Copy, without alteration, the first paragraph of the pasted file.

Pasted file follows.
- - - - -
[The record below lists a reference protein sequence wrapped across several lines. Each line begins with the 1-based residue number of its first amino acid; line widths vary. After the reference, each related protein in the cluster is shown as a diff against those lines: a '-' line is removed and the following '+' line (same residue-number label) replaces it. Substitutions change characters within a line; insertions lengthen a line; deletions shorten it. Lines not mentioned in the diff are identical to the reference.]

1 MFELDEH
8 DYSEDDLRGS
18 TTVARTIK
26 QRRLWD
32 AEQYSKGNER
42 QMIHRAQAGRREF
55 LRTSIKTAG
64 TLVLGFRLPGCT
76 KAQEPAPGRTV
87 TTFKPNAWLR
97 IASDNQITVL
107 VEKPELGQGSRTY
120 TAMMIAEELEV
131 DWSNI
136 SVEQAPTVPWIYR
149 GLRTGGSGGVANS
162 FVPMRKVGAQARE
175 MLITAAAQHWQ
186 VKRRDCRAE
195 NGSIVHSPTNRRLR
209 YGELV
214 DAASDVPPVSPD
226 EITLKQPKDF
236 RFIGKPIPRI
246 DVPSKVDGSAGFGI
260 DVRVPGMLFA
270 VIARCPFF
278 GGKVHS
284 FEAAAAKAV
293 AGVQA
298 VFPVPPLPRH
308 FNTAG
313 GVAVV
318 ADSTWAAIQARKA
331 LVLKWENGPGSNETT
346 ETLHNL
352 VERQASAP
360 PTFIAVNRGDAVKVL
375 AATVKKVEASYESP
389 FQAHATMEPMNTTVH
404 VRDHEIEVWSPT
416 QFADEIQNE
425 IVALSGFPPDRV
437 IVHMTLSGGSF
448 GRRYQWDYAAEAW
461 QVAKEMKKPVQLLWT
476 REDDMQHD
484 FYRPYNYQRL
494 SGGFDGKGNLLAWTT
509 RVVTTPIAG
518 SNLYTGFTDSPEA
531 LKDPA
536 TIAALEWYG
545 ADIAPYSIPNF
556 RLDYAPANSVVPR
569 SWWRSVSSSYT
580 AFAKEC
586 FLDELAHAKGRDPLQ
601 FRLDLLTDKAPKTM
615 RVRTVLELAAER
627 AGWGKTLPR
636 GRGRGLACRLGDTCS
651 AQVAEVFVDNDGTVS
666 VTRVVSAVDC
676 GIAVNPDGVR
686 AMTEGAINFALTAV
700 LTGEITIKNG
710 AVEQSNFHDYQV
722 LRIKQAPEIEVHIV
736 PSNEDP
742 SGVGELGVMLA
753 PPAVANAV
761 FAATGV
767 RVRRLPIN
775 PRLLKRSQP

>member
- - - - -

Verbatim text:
[The record below lists a reference protein sequence wrapped across several lines. Each line begins with the 1-based residue number of its first amino acid; line widths vary. After the reference, each related protein in the cluster is shown as a diff against those lines: a '-' line is removed and the following '+' line (same residue-number label) replaces it. Substitutions change characters within a line; insertions lengthen a line; deletions shorten it. Lines not mentioned in the diff are identical to the reference.]